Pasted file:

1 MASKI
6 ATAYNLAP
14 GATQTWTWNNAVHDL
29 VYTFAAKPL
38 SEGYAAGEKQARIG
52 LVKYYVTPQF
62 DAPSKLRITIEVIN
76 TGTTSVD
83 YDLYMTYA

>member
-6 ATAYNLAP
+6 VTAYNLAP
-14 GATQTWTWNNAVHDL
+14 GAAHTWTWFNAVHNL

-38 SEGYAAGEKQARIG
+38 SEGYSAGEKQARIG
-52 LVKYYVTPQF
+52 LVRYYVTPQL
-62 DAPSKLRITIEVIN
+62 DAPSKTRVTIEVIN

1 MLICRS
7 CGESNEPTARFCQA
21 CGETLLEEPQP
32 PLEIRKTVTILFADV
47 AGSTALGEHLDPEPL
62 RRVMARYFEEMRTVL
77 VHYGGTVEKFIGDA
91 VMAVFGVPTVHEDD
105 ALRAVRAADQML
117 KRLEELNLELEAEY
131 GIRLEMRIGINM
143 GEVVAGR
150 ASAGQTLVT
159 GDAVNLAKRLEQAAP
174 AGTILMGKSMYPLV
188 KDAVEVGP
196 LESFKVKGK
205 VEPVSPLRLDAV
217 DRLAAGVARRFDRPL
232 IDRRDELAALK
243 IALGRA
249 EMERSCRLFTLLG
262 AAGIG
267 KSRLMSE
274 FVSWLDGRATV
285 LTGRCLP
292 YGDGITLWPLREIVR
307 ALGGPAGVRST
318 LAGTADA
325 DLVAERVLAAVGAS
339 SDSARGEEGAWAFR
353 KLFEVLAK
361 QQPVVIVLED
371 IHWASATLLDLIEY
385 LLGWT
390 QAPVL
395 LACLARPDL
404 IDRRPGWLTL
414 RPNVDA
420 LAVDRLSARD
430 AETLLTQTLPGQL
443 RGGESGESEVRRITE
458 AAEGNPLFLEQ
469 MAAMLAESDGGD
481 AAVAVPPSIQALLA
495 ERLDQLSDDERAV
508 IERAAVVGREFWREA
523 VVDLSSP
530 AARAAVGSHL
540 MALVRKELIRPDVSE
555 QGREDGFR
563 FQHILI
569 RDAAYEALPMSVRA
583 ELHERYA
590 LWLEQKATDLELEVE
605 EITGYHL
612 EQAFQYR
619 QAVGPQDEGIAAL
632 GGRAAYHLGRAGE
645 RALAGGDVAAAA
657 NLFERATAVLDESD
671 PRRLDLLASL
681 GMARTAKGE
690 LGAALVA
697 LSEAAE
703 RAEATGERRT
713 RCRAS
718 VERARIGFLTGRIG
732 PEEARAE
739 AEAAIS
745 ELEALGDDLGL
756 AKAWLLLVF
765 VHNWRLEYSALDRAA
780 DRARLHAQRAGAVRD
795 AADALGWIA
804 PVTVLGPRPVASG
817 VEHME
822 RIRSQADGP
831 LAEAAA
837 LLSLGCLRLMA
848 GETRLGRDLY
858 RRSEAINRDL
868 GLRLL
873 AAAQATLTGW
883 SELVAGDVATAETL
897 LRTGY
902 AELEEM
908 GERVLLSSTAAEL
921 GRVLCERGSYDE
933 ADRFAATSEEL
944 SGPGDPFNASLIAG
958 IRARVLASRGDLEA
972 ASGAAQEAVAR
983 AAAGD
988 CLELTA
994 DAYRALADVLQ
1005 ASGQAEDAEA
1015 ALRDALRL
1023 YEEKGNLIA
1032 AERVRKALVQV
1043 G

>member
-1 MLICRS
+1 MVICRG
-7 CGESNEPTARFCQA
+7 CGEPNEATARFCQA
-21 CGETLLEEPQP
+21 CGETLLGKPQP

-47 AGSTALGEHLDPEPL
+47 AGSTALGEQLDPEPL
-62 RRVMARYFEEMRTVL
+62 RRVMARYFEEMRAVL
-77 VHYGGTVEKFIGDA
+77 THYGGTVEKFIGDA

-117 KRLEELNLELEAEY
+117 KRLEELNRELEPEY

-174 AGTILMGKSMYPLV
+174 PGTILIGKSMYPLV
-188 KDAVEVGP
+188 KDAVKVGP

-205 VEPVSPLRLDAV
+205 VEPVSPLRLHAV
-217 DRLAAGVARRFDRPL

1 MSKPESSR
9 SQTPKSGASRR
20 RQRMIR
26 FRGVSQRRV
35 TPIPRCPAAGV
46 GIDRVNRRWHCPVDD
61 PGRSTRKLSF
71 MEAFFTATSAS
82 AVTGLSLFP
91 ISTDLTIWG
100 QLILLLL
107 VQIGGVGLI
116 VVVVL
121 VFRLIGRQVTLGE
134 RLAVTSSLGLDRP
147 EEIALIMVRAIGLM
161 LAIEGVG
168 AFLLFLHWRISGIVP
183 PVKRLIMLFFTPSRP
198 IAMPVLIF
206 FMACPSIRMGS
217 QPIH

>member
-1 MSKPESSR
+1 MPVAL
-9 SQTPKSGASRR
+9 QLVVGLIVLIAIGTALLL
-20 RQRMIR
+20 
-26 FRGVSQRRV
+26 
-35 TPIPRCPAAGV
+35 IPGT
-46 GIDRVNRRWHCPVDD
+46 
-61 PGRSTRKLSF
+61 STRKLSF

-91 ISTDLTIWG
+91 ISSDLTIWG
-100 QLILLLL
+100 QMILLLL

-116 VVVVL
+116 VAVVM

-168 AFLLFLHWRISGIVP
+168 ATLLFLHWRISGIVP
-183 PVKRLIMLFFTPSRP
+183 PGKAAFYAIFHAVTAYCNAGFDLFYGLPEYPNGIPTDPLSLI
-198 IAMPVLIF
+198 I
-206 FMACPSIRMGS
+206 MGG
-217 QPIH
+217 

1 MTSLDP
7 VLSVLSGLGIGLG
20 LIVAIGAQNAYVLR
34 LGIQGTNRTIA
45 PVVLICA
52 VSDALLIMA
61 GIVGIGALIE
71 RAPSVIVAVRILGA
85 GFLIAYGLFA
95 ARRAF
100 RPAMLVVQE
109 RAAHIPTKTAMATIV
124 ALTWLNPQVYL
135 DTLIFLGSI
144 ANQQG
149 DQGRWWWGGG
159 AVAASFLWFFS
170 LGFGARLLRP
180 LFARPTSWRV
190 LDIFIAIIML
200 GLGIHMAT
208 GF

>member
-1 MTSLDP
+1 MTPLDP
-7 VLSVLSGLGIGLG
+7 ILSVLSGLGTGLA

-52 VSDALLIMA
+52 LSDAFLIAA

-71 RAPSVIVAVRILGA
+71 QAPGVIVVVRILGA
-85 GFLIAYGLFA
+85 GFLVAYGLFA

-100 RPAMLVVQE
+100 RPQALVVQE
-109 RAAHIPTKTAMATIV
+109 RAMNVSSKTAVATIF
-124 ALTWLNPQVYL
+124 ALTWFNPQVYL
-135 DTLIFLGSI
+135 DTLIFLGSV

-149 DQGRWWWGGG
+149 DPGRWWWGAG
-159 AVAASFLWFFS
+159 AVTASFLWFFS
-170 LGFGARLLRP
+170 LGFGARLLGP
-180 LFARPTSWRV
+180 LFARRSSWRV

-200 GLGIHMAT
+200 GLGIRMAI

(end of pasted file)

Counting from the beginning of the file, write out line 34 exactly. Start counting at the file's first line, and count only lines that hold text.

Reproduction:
159 GDAVNLAKRLEQAAP